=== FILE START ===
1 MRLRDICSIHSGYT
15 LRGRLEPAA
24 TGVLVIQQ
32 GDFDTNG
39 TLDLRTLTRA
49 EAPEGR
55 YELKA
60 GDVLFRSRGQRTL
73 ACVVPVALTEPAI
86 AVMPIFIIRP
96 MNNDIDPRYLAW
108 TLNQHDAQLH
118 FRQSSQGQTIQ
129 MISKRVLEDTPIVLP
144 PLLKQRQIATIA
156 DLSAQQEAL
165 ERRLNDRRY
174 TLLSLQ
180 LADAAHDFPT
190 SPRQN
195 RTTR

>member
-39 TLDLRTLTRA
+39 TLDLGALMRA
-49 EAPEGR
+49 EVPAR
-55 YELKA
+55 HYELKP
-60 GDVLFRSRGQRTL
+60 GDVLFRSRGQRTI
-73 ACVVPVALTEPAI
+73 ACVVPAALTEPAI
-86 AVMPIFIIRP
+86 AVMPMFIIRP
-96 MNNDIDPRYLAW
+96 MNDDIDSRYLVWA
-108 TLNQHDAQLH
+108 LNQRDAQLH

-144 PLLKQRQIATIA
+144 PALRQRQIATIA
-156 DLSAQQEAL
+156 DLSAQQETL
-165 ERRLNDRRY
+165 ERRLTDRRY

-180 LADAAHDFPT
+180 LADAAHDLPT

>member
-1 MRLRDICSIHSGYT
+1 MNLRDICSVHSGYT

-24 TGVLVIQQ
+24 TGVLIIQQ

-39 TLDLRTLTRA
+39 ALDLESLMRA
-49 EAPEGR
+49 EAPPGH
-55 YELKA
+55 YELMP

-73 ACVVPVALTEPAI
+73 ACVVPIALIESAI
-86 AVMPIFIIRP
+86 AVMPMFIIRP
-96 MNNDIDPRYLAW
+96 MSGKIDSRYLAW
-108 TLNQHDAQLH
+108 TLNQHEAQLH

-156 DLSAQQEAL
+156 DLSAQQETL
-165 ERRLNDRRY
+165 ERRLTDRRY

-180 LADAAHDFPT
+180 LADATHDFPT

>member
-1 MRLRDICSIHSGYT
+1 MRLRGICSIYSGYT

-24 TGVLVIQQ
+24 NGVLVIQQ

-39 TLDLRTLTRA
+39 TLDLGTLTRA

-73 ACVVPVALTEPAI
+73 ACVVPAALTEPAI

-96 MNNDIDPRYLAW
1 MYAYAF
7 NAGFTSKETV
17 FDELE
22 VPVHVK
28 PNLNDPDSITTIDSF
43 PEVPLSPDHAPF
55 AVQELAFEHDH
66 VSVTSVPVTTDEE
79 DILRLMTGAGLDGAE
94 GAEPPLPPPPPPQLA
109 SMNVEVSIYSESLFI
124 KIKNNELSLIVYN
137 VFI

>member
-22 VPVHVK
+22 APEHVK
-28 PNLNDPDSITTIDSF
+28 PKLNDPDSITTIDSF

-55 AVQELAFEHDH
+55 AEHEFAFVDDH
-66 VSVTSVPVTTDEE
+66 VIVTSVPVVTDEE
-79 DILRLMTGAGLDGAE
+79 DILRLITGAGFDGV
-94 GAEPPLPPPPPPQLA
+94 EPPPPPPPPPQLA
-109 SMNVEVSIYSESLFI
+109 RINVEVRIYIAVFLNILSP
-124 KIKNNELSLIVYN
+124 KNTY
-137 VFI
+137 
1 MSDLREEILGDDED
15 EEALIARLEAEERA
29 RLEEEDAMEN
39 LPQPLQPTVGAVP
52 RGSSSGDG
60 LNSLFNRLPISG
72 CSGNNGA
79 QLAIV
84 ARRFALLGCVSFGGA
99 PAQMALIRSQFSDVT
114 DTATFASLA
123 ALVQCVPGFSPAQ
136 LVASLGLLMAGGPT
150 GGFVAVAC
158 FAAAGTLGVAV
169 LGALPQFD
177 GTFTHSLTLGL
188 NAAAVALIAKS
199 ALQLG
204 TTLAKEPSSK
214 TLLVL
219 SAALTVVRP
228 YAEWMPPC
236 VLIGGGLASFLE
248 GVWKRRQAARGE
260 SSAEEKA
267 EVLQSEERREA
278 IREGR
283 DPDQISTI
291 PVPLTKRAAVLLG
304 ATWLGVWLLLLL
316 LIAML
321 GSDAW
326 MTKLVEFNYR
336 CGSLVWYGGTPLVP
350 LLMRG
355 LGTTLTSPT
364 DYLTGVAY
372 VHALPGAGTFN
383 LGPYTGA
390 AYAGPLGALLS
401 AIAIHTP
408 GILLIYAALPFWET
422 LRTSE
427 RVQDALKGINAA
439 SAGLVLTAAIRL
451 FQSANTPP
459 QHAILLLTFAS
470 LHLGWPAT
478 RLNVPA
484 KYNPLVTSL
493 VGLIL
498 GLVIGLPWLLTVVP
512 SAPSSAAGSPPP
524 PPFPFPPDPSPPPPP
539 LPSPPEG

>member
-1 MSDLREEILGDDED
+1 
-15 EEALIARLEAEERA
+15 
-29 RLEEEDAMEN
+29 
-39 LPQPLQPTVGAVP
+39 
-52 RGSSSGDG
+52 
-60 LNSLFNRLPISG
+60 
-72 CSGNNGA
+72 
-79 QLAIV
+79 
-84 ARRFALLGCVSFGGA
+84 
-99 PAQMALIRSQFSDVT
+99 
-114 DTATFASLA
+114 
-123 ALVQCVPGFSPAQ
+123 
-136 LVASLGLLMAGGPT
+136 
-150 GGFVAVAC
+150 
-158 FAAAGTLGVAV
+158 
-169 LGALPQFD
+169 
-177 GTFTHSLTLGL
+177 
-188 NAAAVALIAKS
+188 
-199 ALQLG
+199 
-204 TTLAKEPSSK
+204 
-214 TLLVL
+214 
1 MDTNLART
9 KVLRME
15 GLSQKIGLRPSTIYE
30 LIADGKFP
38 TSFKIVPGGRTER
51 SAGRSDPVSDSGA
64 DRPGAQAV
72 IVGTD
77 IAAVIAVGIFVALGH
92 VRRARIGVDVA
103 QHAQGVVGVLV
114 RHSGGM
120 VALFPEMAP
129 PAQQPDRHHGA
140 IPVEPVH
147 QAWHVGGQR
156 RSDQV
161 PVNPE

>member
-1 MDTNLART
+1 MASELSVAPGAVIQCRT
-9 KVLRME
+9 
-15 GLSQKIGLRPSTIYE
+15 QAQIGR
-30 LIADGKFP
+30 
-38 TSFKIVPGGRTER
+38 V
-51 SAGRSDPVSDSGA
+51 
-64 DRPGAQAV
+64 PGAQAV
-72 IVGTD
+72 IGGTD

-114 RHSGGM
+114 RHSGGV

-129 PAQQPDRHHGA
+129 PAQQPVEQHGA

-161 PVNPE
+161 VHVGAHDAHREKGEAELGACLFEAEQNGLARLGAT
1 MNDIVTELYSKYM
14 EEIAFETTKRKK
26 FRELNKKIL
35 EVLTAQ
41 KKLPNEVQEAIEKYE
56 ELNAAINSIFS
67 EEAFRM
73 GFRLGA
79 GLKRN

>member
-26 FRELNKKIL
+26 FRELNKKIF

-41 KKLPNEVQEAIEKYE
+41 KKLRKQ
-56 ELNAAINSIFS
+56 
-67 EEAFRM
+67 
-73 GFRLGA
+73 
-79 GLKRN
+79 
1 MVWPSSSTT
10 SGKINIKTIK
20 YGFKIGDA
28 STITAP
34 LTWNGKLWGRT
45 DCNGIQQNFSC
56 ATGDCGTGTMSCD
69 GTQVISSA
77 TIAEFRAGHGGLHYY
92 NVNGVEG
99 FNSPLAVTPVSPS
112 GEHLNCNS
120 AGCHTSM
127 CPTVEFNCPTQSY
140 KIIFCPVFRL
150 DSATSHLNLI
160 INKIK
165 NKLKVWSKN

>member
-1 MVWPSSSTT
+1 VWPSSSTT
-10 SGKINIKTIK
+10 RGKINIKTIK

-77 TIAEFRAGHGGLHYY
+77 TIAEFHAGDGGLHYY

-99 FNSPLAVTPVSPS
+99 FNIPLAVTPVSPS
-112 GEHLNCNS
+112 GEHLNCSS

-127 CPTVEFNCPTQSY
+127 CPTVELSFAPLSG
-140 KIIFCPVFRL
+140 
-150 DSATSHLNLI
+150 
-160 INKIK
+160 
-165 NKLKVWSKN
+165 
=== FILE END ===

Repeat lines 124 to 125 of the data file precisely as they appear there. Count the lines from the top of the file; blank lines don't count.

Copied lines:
114 DTATFASLA
123 ALVQCVPGFSPAQ